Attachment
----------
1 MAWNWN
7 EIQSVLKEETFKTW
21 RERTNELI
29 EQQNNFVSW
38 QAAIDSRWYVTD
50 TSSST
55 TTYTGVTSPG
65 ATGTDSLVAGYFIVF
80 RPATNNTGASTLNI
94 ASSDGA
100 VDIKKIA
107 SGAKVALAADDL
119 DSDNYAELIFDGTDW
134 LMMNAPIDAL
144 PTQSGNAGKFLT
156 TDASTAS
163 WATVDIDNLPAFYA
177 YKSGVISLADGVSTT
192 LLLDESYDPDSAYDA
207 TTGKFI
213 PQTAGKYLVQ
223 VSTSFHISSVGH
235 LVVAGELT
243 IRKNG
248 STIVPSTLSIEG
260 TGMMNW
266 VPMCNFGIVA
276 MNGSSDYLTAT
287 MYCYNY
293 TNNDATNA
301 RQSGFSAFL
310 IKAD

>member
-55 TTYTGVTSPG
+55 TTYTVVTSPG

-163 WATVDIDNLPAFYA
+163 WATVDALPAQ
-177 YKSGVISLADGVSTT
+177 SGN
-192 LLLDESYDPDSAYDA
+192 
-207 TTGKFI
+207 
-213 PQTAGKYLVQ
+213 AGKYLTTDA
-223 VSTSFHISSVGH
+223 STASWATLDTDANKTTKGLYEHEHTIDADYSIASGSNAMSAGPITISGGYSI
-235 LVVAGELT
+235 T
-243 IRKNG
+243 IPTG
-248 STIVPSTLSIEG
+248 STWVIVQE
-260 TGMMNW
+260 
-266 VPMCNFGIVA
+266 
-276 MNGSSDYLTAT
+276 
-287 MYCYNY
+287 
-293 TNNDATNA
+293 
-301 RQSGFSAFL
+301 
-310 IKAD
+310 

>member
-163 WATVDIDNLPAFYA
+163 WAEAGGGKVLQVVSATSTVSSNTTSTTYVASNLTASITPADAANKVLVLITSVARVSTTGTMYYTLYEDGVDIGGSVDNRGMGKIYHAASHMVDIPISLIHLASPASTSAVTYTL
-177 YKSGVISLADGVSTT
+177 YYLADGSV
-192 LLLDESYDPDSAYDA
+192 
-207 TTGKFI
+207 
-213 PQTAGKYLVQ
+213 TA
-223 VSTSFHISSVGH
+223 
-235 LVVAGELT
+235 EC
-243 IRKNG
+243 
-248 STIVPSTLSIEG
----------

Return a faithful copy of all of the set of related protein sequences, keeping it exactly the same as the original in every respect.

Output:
1 MAWNWN
7 EIQSVLKEETFKTW
21 RERTNELI
29 EQQNNFVSW
38 QAAIDSRWYVTD
50 TSSST
55 TTYTGVTSPG
65 ATGTDSLVAGYFIVF
80 RPATNNTGASTLNI
94 ASSDGA
100 VDIKKIA
107 SGAKVALAADDL
119 DSDNYAELIFDGTDW
134 LMMNAPIDAL
144 PTQSGNAGKFLT
156 TDASTAS
163 WATVDIDNLPAFYA
177 YKSGVISLADGVSTT
192 LLLDESYDPDSAYDA
207 TTGKFI
213 PQTAGKYLVQ
223 VSTSFHISSVGH
235 LVVAGELT
243 IRKNG
248 STIVPSTLSIEG
260 TGMMNW
266 VPMCNFGIVA
276 MNGSSDYLTAT
287 MYCYNY
293 TNNDATNA
301 RQSGFSAFL
310 IKAD

>member
-55 TTYTGVTSPG
+55 TTYTVVTSPG

-163 WATVDIDNLPAFYA
+163 WATVDALPAQ
-177 YKSGVISLADGVSTT
+177 SGN
-192 LLLDESYDPDSAYDA
+192 
-207 TTGKFI
+207 
-213 PQTAGKYLVQ
+213 AGKYLTTDA
-223 VSTSFHISSVGH
+223 STASWATLDTDANKTTKGLYEHEHTIDADYSIASGSNAMSAGPITISGGYSI
-235 LVVAGELT
+235 T
-243 IRKNG
+243 IPTG
-248 STIVPSTLSIEG
+248 STWVIVQE
-260 TGMMNW
+260 
-266 VPMCNFGIVA
+266 
-276 MNGSSDYLTAT
+276 
-287 MYCYNY
+287 
-293 TNNDATNA
+293 
-301 RQSGFSAFL
+301 
-310 IKAD
+310 

>member
-163 WATVDIDNLPAFYA
+163 WAEAGGGKVLQVVSATSTVSSNTTSTTYVASNLTASITPADAANKVLVLITSVARVSTTGTMYYTLYEDGVDIGGSVDNRGMGKIYHAASHMVDIPISLIHLASPASTSAVTYTL
-177 YKSGVISLADGVSTT
+177 YYLADGSV
-192 LLLDESYDPDSAYDA
+192 
-207 TTGKFI
+207 
-213 PQTAGKYLVQ
+213 TA
-223 VSTSFHISSVGH
+223 
-235 LVVAGELT
+235 EC
-243 IRKNG
+243 
-248 STIVPSTLSIEG